Wednesday, April 3, 2013


You've probably figured out by now that I gather books like other women gather shoes, and books on food and cooking are especially welcome.  A few years ago, I picked up a book called Sweetness and Light: The Mysterious History of the Honeybee. I bought it mostly for the title, which comes from a story by Jonathan Swift (the author of Gulliver's Travels) that I have always liked.  In it a bee and a spider are comparing the merits of their work (web v. honeycomb). The bee wins the argument handily:
" We have chosen to fill our hives with honey and wax; thus furnishing mankind with the two noblest of things, which are sweetness and light."
At that point I knew nothing about honey other than it was sticky stuff, made by bees, that came in jars. The book turned out to be fascinating. For instance:
  • Honey is naturally sterile, and was used to dress wounds to prevent infection
  • Honey does not go bad. Ancient honey from Egyptian tombs has been re-constituted and found to be completely edible.
  • Honeybees are not native to North America, but a European import
As I started getting interested in honey, I found that there were as many types of honey as there are flowers. The clover honey in the supermarket is barely scratching the surface. And honey is a terrific souvenir, there is almost always a local honey for sale.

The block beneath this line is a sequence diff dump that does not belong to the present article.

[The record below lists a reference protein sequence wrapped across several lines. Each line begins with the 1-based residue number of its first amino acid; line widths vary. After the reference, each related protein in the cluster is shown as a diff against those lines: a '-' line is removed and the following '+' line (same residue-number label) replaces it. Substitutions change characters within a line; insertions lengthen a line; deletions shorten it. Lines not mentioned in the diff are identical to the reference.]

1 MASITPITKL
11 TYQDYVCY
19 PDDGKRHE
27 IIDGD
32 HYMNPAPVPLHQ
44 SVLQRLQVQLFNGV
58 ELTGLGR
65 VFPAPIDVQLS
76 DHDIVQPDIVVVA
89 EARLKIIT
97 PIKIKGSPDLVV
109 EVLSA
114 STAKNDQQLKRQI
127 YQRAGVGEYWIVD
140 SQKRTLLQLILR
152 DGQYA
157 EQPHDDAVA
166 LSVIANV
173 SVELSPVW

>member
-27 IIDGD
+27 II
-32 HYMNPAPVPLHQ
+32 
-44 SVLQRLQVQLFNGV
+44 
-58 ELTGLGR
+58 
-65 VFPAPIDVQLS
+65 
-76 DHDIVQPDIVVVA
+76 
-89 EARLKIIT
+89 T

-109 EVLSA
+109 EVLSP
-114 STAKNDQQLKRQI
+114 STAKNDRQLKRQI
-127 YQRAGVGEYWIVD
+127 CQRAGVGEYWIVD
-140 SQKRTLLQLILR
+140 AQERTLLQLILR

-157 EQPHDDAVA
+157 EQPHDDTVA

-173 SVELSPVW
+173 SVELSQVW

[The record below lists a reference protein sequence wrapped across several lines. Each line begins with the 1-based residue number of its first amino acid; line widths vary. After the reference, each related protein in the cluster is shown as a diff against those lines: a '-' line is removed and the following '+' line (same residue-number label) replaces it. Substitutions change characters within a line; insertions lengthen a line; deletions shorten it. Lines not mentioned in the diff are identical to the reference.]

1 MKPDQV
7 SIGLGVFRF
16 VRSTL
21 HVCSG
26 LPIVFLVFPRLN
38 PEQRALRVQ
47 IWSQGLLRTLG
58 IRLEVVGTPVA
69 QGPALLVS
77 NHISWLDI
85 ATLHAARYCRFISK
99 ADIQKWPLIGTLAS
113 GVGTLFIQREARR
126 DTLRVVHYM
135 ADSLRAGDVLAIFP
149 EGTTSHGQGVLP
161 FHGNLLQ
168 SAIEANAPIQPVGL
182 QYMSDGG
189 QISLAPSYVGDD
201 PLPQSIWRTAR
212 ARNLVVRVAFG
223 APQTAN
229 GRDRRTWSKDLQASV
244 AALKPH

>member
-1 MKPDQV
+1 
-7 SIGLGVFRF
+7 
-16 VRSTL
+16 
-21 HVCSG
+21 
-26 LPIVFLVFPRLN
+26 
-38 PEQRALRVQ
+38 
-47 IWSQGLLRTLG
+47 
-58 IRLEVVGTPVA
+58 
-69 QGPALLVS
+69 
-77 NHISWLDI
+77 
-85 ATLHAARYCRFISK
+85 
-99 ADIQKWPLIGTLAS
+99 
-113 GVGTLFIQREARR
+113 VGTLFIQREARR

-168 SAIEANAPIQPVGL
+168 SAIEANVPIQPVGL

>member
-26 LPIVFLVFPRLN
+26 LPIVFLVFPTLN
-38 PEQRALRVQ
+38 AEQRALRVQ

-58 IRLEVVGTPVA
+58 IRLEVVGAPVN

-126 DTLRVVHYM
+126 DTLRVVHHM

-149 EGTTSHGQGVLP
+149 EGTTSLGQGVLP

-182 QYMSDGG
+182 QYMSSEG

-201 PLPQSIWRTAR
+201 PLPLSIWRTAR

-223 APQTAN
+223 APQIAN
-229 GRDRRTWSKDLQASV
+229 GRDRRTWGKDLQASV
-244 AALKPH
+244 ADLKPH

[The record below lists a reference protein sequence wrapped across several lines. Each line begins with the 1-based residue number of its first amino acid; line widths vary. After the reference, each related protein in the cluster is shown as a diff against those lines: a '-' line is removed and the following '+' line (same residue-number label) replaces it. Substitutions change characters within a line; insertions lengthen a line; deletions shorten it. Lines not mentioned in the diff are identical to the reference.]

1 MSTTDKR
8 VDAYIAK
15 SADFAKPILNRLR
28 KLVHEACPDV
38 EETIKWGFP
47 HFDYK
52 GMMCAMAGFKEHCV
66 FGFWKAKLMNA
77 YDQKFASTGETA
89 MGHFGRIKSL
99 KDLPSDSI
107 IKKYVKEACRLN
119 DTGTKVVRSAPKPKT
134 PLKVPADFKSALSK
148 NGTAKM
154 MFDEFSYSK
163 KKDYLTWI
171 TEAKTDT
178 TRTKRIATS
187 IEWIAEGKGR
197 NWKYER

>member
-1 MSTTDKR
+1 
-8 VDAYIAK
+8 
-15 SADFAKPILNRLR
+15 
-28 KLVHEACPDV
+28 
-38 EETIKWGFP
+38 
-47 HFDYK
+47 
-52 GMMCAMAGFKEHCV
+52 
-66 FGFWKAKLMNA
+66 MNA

The honey I picked up in Mexico - isn't the Mayan bee great?
I have 7 jars in my house at the moment. Some are from vacation (NYC, Mexico) one was a present (buckwheat) and the rest I picked up during regular shopping. They all have very different flavors, though in general, the darker the honey, the more agressive the flavor. Chestnut is a bit metallic, the buckwheat is almost like molasses, and the rosemary is distinctly herbal. My favorite, the one I'm hoarding because I can't get it anymore, is walnut, which is very complex, almost bitter. Plain yogurt and a spoonful of walnut honey makes me a very happy woman.

I don't eat honey every day. Not even every week, but as I said before. it doesn't go bad. So having seven jars of honey in the cupboard isn't that big a deal. And if it crystallizes, you can zap it in the microwave, or just stick the jar in hot water. It will liquify either way.

I don't have a recipe for today, though if you want to do something easy, beat a couple of spoonfuls of honey into a stick of butter. The resulting compound butter turns toast into a gourmet experience.

1 comment:

  1. The hands-down best honey I have had in my life is from the Greek islands. It tastes almost like caramel and is as thick. If you see any of the Attiki brand for sale in specialty stores, but it. It's worth the cost!